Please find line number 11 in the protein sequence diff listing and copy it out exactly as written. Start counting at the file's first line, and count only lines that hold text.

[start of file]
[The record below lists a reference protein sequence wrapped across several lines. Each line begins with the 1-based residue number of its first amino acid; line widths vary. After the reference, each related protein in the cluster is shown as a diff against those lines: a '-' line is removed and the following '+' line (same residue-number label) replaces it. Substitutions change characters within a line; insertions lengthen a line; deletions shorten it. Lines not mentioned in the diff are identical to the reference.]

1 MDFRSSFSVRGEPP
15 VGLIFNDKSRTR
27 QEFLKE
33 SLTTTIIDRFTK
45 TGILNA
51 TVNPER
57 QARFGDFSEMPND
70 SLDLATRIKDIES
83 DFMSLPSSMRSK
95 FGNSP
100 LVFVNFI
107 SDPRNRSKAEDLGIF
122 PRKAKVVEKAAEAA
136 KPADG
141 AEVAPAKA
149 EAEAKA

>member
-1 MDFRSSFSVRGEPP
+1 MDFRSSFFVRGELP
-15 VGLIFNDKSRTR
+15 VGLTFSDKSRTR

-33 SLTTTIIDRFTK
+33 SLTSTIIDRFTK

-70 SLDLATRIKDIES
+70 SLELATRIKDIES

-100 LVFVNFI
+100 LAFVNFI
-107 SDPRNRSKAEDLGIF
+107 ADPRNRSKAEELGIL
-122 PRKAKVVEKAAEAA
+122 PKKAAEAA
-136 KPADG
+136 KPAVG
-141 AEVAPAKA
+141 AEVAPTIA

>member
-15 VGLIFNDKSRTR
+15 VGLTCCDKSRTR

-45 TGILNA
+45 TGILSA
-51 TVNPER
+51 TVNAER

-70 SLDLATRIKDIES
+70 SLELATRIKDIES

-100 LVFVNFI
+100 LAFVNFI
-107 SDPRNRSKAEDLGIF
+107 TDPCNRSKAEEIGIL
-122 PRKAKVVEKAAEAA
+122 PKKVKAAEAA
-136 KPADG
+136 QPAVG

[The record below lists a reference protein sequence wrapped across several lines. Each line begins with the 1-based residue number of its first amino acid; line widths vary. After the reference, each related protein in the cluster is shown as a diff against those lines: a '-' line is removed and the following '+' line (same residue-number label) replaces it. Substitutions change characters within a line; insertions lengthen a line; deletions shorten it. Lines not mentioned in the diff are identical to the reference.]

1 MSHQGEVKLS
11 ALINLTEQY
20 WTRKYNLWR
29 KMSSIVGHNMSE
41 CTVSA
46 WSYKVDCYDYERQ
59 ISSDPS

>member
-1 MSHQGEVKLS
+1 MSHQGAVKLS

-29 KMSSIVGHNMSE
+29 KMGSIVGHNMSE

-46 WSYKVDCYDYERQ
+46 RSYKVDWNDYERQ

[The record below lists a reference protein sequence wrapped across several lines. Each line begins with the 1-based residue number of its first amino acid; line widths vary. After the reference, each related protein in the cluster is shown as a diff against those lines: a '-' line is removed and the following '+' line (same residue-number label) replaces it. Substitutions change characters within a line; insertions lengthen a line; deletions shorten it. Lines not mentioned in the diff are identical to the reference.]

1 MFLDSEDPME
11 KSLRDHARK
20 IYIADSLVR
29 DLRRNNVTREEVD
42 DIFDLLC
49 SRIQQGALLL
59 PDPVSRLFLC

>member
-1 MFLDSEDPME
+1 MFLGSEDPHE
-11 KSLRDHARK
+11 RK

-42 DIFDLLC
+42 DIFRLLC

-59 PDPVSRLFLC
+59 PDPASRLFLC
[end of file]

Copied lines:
95 FGNSP